Wednesday, January 03, 2007
'Illegal' Execution Enrages Arabs by Dahr Jamail and Ali Al-Fadhily
January 02, 2007
Inter Press Service
BAGHDAD, Jan 2 (IPS) - The execution of former Iraqi dictator Saddam Hussein carried out at the start of the Muslim festival Eid al-Adha has angered Iraqis and others across the Middle East.
Saddam Hussein was hanged on what is held to be a day of mercy and feasting in the Islamic world. It is usually celebrated with the slaughter of a lamb, which represents the innocent blood of Ishmael, who was sacrificed by his father, the prophet Abraham, to honour God.
Judge Rizgar Mohammed Amin, the Kurdish judge who had first presided over Saddam Hussein's trial told reporters that the execution at the beginning of Eid was illegal under Iraqi law, besides violating the customs of Islam.
Amin said that under Iraqi law "no verdict should be implemented during the official holidays or religious festivals."
While Iraqi Shias, particularly those in the U.S.-backed Iraqi government, view the execution as a sign that Allah supports them, many Sunnis across Iraq and the Middle East now see Saddam Hussein as a great martyr.
"Saddam Hussein is the greatest martyr of the century," Ahmed Hanousy, a student in Amman in Jordan told IPS. A 50 year-old man in Baghdad said "the Americans and Iranians meant to insult all Arabs by this execution."
Others see the execution in all sorts of ways. Sabriya Salih, a 55-year-old man from Baghdad who was evicted from his home by Shia death squads told IPS "I am happy for this end. I have too much to worry about now, but look what a holy death Saddam received."
Salih paused and added: "He died at the holiest moments of the year with pilgrims just finishing their pilgrimage ceremonies hailing "Allahu Akbar" (God is greatest) as if God meant to give him that glory."
In official expression of anger, Libya denounced the timing of the execution and announced three days of official mourning. Eid celebrations were cancelled. The government of Saudi Arabia also condemned the timing of the execution.
Many Iraqis said they were disturbed by the footage just before the execution. "They surprised us by showing the video," 40-year-old Um Sammy told IPS in Baghdad. "I was busy preparing sweets for my guests when I heard my little kids crying in terror. All the children were terrified."
A nine-year-old girl from Fallujah who is a refugee in Baghdad said she cried when she saw the footage on television. "Why did they do it in Eid? Why did they put it on TV to scare us?"
Later, shots of the execution taken by a witness from a mobile phone showed Saddam being taunted by his executioners in his final moments. The video has exacerbated tensions between Sunnis and Shias, who follow Islam in different ways.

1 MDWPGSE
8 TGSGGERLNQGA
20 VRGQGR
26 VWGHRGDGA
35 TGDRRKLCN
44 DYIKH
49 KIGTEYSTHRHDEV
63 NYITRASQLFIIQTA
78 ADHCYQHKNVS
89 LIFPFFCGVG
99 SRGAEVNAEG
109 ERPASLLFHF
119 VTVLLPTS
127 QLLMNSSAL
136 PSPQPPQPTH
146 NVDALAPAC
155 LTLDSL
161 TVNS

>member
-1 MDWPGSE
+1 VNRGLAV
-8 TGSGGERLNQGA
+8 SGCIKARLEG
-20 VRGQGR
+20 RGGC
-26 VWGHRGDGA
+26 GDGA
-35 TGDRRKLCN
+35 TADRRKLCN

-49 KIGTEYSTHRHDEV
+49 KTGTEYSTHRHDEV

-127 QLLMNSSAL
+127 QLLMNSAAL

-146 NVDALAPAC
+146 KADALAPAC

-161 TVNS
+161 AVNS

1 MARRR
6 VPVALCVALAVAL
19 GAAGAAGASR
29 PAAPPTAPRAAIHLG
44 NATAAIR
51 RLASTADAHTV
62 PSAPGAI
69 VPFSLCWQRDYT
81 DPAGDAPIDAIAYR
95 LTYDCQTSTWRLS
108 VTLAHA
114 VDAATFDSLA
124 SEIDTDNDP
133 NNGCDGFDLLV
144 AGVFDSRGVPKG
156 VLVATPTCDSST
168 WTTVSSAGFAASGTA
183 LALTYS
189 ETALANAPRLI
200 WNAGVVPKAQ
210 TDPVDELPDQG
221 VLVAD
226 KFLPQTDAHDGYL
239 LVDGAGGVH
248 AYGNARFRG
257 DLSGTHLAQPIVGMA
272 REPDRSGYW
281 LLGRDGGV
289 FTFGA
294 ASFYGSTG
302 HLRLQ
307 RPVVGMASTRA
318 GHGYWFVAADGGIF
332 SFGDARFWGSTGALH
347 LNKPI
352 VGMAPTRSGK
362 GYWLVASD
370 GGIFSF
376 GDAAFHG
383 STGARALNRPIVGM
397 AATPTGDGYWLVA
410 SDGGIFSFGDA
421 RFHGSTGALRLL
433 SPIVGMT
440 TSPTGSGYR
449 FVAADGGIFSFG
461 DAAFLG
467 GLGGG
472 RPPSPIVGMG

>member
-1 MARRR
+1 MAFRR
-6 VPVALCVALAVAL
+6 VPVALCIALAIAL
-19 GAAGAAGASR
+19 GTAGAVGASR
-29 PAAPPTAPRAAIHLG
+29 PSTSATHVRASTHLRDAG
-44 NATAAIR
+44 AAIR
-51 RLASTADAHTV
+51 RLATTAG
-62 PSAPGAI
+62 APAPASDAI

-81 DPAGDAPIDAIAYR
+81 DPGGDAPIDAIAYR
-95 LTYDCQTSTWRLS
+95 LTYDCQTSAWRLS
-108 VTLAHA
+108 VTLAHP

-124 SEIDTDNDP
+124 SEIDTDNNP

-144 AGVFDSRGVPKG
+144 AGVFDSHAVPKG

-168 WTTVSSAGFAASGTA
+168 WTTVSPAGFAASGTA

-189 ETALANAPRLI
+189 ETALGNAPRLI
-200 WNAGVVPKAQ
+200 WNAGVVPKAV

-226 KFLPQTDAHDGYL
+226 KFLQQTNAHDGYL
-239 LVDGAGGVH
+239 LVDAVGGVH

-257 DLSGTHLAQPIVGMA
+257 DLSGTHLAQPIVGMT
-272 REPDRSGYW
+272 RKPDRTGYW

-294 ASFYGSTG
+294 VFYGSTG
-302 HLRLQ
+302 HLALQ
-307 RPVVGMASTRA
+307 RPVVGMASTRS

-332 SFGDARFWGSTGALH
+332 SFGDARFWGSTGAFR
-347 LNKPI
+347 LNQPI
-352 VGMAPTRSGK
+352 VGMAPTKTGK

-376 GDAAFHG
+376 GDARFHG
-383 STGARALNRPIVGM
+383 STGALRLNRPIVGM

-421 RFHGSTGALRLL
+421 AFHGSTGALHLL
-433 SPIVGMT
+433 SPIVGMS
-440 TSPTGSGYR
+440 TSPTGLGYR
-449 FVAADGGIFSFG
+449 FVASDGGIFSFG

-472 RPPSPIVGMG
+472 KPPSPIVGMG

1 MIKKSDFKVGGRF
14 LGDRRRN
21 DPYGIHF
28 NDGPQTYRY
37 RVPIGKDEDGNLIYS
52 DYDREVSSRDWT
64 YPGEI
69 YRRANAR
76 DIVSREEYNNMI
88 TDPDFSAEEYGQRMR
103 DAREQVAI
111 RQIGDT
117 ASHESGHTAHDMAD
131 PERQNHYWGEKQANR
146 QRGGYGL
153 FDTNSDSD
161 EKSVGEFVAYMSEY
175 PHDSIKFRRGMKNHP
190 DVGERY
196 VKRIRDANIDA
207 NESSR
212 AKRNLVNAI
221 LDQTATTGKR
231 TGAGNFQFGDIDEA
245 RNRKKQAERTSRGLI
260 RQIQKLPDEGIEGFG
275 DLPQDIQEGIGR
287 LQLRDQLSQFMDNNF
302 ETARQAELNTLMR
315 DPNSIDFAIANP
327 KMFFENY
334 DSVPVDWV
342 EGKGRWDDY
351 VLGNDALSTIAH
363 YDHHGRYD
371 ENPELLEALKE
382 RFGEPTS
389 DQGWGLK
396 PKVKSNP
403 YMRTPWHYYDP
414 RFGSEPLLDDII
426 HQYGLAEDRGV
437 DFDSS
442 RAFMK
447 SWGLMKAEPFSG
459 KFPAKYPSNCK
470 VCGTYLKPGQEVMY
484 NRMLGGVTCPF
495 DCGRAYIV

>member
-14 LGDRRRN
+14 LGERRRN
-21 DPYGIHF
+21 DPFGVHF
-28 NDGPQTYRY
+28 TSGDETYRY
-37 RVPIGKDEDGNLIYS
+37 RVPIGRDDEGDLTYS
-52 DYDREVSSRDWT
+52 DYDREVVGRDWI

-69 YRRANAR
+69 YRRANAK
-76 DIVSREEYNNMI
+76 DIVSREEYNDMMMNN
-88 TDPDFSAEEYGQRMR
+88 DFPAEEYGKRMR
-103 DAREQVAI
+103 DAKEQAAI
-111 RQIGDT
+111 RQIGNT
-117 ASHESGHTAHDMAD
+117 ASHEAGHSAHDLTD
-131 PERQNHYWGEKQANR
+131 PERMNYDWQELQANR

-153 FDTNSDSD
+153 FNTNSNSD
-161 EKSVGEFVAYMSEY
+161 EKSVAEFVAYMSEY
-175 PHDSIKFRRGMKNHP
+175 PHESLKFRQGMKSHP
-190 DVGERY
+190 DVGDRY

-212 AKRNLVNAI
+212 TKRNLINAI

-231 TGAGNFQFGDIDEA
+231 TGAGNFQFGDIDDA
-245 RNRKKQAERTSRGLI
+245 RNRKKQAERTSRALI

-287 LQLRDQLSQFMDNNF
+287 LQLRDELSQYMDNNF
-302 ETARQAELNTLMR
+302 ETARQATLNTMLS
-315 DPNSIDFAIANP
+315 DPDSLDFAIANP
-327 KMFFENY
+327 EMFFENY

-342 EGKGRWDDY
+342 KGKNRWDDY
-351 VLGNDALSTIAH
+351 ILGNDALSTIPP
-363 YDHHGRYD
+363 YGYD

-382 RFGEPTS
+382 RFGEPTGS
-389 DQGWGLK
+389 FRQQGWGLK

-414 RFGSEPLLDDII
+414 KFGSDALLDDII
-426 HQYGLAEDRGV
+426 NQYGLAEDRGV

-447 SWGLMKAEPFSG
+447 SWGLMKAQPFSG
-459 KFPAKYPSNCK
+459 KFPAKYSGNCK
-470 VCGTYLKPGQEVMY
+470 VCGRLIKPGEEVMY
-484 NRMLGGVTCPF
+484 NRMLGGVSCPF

First broadcast by al-Jazeera Sunday, the shots recorded someone praising Muhammad Bakr al-Sadr. Al-Sadr, founder of the Shia Dawa party and an uncle of Shia cleric Muqtada al-Sadr, was executed by Saddam in 1980.
This, coupled with images of Saddam smiling at those taunting him from below the gallows, has evidently drawn widespread sympathy for Saddam. The Sunni Association of Muslim Scholars issued a statement condemning the execution. The Association said this was an execution carried out by the government of Prime Minister Nouri al-Maliki "for the Americans."
The fact that those hanging Saddam praised al-Sadr is evidence that the Mehdi Army militia of Muqtada al-Sadr controls at least a large portion of Iraq's security forces. This underscores Sunni views that the security forces have been deeply infiltrated by Shia militias.
A member of Saddam's defence team, Najib al-Nuaimi, told reporters the day after the execution that no Sunni lawyer was allowed among the witnesses at the execution. "This is not within normal procedures," al-Nuaimi said. He added that the execution was an act of revenge and carried out for political purposes.
"It is rather stupid of those in government and their American allies," a Sunni cleric in Ramadi told IPS. "They gifted Saddam the best death at the best moment of the year and enlisted him a hero by all measures."
Others were deeply offended by the move. A garbage collector who gave his name as Ali said he wept when he heard the news. "How could there be killing on such a day," he said. "He was 69 years old, and they could have just left him to die in his jail for God's sake."
Some Shias objected to the timing for their own reason. "They spoiled my pleasure of his execution by killing him like that," Ilwiya, a 35-year-old Shia woman from Washash village west of Baghdad told IPS. "Now he will be called a martyr because of the bad timing."
Thus far, violence continues unabated across Iraq following the execution. The U.S. military has been placed on high alert in anticipation of retaliatory attacks.
More than 3,000 U.S. soldiers have now died in Iraq, and according to the Pentagon, the U.S. military is facing more than 100 attacks a day.